South Portland to discuss marijuana rules as ban expires

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SOUTH PORTLAND — A local moratorium on retail marijuana will expire Saturday, May 20, after the City Council failed to extend the ban.

The development does not mean retailers and club owners can begin setting up shop, however, because the state has banned sales of marijuana until at least Feb. 1, 2018.

The council needed five votes to extend a zoning moratorium on retailers and social clubs at its Monday, May 15, meeting. Four votes were needed to extend a temporary licensing ban.

Both ordinances only received four votes in favor of extension, from Mayor Patti Smith and Councilors Linda Cohen, Maxine Beecher and Susan Henderson. Councilors Claude Morgan, Eben Rose and Brad Fox were opposed.

Councilors will now hold a workshop on the local regulation of marijuana on May 22, when they are expected to discuss zoning and licensing.  

A proposal to continue the local bans passed a first reading 4-1 on May 1, with only Morgan voting against the moratorium. Rose and Fox were absent.

The council initially passed the two ordinances on Dec. 19, 2016, after voters approved legalization of the drug in a statewide referendum last November.

The zoning ordinances, which were enacted before the state moratorium became effective Jan. 27, placed a temporary ban on permitting and developing retail establishments and social clubs, and prohibited the businesses from being licensed.

Smith, who voted for the continuing the moratorium, cautioned there is “risk in rushing something like this. … I’m more conservative. I want to make sure the staff has all the tools they need.”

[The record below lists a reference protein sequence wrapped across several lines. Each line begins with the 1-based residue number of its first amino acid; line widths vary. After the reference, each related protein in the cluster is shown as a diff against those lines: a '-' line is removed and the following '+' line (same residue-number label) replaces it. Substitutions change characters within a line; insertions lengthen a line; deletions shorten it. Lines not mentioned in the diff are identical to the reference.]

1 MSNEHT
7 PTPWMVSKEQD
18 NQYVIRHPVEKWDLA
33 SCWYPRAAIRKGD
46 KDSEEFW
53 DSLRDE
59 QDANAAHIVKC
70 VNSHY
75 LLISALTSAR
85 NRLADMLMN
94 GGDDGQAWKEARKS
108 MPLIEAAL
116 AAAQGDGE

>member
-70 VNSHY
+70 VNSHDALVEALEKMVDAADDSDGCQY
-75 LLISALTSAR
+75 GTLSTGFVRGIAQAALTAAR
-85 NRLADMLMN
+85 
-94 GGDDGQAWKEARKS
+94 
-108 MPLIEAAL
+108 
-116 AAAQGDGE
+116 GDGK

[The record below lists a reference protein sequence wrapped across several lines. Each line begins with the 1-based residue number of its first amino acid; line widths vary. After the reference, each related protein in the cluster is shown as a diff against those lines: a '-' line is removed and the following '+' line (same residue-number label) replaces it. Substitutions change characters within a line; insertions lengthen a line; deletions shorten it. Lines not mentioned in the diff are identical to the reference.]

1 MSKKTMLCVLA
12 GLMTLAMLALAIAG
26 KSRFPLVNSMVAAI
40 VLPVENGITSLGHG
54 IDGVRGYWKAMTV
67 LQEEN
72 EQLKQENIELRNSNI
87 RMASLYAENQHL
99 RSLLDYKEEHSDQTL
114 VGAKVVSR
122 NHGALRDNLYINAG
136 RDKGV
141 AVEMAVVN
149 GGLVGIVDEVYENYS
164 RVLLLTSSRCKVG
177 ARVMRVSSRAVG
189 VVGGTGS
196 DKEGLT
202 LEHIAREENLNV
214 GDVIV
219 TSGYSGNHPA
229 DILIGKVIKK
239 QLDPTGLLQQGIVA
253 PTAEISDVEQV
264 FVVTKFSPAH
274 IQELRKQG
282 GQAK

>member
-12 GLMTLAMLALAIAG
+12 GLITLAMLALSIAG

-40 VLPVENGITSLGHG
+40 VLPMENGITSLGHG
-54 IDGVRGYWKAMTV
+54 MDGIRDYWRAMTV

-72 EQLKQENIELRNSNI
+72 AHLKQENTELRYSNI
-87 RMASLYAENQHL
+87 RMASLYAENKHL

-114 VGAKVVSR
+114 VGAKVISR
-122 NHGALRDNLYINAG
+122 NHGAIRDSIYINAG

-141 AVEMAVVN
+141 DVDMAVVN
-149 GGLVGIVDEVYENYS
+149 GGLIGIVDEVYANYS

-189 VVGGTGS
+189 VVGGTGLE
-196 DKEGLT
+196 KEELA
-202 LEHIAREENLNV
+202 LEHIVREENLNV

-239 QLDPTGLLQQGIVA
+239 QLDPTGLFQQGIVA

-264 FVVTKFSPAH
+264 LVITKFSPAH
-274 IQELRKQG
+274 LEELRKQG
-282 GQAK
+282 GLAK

Smith also pointed out the lack of a licensing fee structure.

Cohen said she supported the voters’ decision, but also said, “I do support the moratorium. I think it is the responsible thing to do.”

Even though the moratorium would have been in place six more months, Cohen said she would like to see council work at a faster pace.

Morgan did not support the moratorium during either vote, and said Monday night, “We are already working in the shadow of a big moratorium in Augusta.”

He said the city should have been preparing for marijuana, since there were “two votes over two years.”

He also said when making future decisions on zoning and licensing, a good starting point is to look at liquor and where it is sold.

Rose pointed out the city can’t grant licensing “until the state has their act together.”

“The only thing this does is send a message that we are not open for business,” he said, in explaining his opposition to the extensions.

Current law state law allows adults 21 years and older to possess up to 2.5 ounces of marijuana that can be consumed or smoked in non-public places, such as private homes.

Adults over 21 can grow up to six flowering mature marijuana plants and 12 nonflowering, immature plants. The plants can only be grown where they are not visible to the public right of way, and reasonable precautions must be taken to make them inaccessible to minors under 21. The plants must be properly tagged.

 Melanie Sochan can be reached at 781-3661 ext.106 or msochan@theforecaster.net. Follow her on Twitter @melaniesochan.

Edited May 18, 2017, to reflect that the licensing moratorium was extended.

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